Seeing as the end of May is upon us, Nihilistic Software has finally brought Resistance: Burning Skies. Does it live up to the series’ potential or is it a watered down experience?
Resistance: Burning Skies, despite being the 5th entry in the franchise, takes place in between Resistance: Fall of Man andResistance 2. You control Tom Riley, an average fire fighter that seemingly has serious combat skills. The opening starts off promising enough, with a firetruck ride along an innocent city street and gives off the impression of a character focused story.
It is not. I haven’t played Resistance: Retribution, but the story is certainly the weakest in the series when stacked up to the three console installments. It seems quite difficult for the spark of the original’s story to be recaptured. Even Insomniac themselves haven’t created as compelling of a story as in the first. The second and third games, while developed by Insomniac, felt completely alien in the execution of their plots and dialogue.
The original was predominantly told through narration by a British soldier with whom Nathan Hale had contact with at a point in the game. Her narration added a crucial human element to it. The narrator sounded a bit distraught from what she experienced in the war against the chimera.
It’s quite difficult explaining the charm of it all, but anyone that has played Resistance: Fall of Man would hopefully agree. The well written narration enraptured me and kept me interested in the story of Nathan Hale and the downfall of humanity. The second game removed the narration and the third game brought it back, but it wasn’t up to snuff with the original and it was still mostly told through traditional cut scenes.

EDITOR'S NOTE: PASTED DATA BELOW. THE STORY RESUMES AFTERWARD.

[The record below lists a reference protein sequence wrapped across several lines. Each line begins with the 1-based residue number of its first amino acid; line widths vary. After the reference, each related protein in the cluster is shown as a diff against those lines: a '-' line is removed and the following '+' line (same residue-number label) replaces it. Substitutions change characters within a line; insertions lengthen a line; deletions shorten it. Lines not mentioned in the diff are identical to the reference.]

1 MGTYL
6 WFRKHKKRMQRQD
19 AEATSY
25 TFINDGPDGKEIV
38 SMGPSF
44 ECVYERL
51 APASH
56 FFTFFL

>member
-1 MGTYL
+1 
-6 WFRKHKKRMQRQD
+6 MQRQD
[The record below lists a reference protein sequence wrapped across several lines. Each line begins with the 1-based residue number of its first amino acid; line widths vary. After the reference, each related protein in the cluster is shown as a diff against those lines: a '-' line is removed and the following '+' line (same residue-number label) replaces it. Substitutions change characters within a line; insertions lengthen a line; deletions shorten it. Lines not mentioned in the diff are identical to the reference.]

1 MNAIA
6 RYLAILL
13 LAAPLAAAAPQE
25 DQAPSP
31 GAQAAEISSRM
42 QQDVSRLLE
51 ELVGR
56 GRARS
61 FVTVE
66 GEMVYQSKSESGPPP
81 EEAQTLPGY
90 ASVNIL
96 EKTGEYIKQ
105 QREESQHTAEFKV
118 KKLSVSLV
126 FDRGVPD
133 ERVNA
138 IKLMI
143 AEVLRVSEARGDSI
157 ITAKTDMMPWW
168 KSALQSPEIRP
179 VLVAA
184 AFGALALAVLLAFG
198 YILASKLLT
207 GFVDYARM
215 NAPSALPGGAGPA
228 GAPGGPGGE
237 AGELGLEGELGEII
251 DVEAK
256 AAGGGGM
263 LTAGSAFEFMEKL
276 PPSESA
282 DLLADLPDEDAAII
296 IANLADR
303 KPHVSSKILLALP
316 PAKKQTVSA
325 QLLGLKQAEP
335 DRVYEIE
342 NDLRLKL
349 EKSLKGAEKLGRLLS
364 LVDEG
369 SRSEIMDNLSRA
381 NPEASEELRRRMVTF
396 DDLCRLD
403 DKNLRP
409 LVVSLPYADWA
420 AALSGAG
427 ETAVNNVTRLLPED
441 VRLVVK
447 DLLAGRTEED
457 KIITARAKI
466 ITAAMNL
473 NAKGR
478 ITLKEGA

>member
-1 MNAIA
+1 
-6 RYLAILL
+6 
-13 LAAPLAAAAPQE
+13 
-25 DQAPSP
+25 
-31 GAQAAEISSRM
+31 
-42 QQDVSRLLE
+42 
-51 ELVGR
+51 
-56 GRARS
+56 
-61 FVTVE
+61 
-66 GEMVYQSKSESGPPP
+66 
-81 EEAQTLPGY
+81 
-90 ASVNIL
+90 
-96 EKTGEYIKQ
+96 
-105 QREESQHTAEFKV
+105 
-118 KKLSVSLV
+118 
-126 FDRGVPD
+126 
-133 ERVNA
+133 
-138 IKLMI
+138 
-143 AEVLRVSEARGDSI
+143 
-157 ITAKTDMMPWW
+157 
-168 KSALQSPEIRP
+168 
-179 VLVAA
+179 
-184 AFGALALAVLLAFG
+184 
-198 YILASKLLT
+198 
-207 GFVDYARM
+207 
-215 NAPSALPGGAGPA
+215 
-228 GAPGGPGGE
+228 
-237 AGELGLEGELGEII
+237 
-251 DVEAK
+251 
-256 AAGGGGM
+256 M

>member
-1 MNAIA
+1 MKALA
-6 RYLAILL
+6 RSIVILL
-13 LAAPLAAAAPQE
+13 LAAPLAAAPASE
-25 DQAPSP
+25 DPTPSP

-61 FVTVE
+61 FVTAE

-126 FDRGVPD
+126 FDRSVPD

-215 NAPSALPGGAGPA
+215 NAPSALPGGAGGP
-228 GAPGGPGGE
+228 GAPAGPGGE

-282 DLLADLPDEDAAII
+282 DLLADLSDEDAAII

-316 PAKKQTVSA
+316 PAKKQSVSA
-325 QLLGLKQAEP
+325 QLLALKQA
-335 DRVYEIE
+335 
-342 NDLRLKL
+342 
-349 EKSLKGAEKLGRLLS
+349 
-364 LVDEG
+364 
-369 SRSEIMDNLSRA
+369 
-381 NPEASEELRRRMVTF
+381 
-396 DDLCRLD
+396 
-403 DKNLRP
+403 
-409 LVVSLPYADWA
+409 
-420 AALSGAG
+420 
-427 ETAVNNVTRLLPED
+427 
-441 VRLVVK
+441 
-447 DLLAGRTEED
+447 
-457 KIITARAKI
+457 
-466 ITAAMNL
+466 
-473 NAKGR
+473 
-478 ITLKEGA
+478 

Burning Skies brings back the narration as the preeminent force for delivering the plot. The downside is that Nihilistic’s writing skills are not on the level I had hoped. None of the narrative sequences throughout had me caring about anything. The game also tries to focus on Tom Riley’ s character and his relationship to his wife and daughter, but much to my chagrin Nihilistic yet again has a blunder here.
I didn’t care for my character and this supposed emotional connection I was supposed to have was nonexistent. I had hopes in the early few minutes of the game that they would succeed on that front, but it all dissipated once the game really started.
With the disappointing story presentation in mind, perhaps the gameplay is worthy of the Resistance moniker. The answer is a half yes and a half no. The basic gameplay remains intact. It still has the same focus on inventive weaponry with secondary fire. You still fight the beloved, putrid, rancid chimeran beasts. It has the basic framework down, but it yet again falls short in an analogous manner to the handling of the story.
The combat feels fairly good, but further refinements feel like they should have been made to the shooting mechanics. A lot of the old standby weapons make a re-appearance in this game along with new weapons. The game throws eight weapons at you total. The returning weapons include the Bullseye, Carbine, and Auger. The remaining five are either all new or variations on older weapons.